A study of glass ceiling effect on impression management behaviors between Korean and U.S. women managers in financial institutions Focused on supervisor support and informal network

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Jungjin Kim


This study examines contextual factors regarding glass ceiling effects women’s impression management behaviors arguing that impression management is not always caused by personal traits, but more importantly by context. This study explores to develop a cross-cultural examination to investigate glass ceiling effects over impression management behaviors of Korean and American female managers and organizational factors as moderating variables. Impression management is the process whereby individuals control their impressions in seeking to influence the perception of others about their own image (Rosenfeld, Giacalone, & Riordan, 1995). In the literature on impression management, gender difference in adopting impression management strategies are often considered (Singh, Kumra, & Vinnicombe, 2002; Thacker & Wayne, 1995). Although those studies contributed to further studies on impression management, this study focuses on women managers who try to control their impression. Leary & Kowalski(1990) argued that impression management may be a reaction to the discrepancy between desired social image and actual one. This implies that when people recognize a threat to their social identity, they are more likely to engage in impression management. Women employees may be inclined to engage in impression management behaviors for the following reason: they are structurally positioned as minorities even though recently women have advanced in terms of the number of women and the proportion of higher positions attained(Burt, 1997; Ibarra, 1992), and they may be more likely to experience the ‘glass ceiling’ within their organization (Dencker, 2008; Kirchmeyer, 2002; Thacker, 1995). In this sense, when women managers perceive glass ceilings within their organizations, it can affect the women’s impression management behaviors(Greenhaus, et al., 1990; Wayne, et al. 1999; Kirchmeyer, 2002). Second, this study examines organizational related factors which can moderate the above relationship. Supervisory supports and organizational informal networks within organization provide women employees with a sense of psychological satisfaction not only in terms of the practical support for careers but personal relationships and work in general (Forret & Dougherty, 2001). Thus, it would be a straightforward reasoning that women employees with supervisor supports & organizational informal network support would decrease the motivation of impression management behaviors. For data collection, this study surveyed women employees who have worked for at least 5 years in financial institutions. In Korea, questionnaires were administered to deputy managers and those at higher levels of 22 financial institutions and a total of 148 were used. In the United States, a random sample was selected because researchers were limited in accessing companies. Many financial institutions were visited, questionnaires were administered to managers with subordinates in state of California and New York, total 128 were used for research. The analysis of the study shows that the more perceived glass ceiling of women managers in organizations are likely to show supervisor-focused impression management behaviors. Second, supervisor supports have significant moderating impact on the supervisor-focused impression management. Third, organization informal networks have significant moderating impact on job-focused impression management in both Korea & U.S women managers.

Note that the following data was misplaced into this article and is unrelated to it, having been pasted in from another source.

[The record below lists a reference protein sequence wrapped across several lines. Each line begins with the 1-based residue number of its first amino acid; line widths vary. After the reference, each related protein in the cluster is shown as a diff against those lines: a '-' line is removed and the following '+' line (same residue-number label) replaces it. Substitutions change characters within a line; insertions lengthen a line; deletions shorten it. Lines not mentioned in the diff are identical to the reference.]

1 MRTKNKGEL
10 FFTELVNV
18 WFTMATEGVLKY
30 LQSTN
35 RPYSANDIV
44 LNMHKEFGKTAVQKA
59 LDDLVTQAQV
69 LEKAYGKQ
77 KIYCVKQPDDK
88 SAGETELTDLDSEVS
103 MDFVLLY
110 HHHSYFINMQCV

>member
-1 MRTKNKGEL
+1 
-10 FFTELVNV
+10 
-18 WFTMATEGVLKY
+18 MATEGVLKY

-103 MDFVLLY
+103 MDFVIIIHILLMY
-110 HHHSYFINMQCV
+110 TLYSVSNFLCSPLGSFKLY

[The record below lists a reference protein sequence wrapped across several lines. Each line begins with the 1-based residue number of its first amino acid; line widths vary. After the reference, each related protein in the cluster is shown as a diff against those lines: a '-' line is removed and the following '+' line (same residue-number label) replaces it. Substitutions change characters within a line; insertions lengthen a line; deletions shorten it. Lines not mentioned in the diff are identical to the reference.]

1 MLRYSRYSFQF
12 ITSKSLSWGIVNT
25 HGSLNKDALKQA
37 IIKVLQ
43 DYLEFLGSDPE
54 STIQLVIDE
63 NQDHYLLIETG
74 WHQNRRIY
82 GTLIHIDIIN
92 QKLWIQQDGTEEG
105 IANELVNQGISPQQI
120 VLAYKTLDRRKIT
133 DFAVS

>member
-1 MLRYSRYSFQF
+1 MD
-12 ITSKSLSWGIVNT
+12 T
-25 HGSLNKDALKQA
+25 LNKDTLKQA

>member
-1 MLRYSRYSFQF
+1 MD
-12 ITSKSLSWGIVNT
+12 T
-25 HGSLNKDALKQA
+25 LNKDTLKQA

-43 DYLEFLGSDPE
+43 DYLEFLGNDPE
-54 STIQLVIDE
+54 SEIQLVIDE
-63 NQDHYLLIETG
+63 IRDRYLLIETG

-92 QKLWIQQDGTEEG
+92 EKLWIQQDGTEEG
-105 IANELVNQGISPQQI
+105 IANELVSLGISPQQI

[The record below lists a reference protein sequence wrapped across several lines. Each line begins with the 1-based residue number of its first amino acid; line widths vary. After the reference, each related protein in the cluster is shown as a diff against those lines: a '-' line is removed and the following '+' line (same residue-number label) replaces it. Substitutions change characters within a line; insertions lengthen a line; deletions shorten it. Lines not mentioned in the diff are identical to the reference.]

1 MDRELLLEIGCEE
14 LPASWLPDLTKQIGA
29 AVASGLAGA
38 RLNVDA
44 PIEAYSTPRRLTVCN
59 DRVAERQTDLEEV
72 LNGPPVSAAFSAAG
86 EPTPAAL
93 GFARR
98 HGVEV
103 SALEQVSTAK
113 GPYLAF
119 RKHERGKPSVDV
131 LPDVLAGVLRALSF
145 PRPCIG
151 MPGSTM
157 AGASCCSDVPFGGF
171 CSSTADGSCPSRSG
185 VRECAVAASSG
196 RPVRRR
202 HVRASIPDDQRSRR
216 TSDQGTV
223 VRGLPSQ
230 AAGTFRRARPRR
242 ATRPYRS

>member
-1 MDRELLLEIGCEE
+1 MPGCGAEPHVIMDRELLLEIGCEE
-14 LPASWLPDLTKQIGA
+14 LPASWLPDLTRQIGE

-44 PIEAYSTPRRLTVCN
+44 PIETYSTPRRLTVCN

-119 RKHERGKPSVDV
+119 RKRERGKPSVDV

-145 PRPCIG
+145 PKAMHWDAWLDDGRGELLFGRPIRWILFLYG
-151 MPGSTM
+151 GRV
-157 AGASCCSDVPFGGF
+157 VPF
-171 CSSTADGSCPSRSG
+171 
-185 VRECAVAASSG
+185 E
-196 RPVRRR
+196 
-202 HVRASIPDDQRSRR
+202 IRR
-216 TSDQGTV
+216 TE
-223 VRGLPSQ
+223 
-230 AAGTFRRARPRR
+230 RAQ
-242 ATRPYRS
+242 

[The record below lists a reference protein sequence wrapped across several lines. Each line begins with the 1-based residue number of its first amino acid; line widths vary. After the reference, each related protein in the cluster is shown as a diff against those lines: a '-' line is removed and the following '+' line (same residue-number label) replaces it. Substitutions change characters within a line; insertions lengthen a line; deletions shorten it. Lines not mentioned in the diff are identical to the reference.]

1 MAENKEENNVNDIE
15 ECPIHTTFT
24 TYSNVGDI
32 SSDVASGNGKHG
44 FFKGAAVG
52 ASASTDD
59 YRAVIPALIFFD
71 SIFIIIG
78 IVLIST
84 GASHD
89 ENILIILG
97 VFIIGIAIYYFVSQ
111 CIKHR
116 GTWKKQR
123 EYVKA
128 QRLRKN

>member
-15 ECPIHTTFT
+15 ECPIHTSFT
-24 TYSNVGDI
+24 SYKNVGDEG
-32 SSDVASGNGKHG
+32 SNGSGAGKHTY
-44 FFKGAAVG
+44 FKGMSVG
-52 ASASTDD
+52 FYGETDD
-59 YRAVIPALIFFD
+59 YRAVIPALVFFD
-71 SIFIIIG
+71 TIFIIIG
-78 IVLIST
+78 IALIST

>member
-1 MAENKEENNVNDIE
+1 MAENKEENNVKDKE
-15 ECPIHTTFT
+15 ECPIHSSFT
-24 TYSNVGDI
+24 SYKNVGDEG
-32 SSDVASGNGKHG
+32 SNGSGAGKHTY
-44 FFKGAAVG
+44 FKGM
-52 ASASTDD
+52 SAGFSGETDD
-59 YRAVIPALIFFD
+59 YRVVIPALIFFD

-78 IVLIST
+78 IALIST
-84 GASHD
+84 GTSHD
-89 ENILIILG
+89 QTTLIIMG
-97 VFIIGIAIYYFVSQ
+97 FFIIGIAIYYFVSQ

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Jungjin Kim, Seoul Women's University

Dept. of Business Administration

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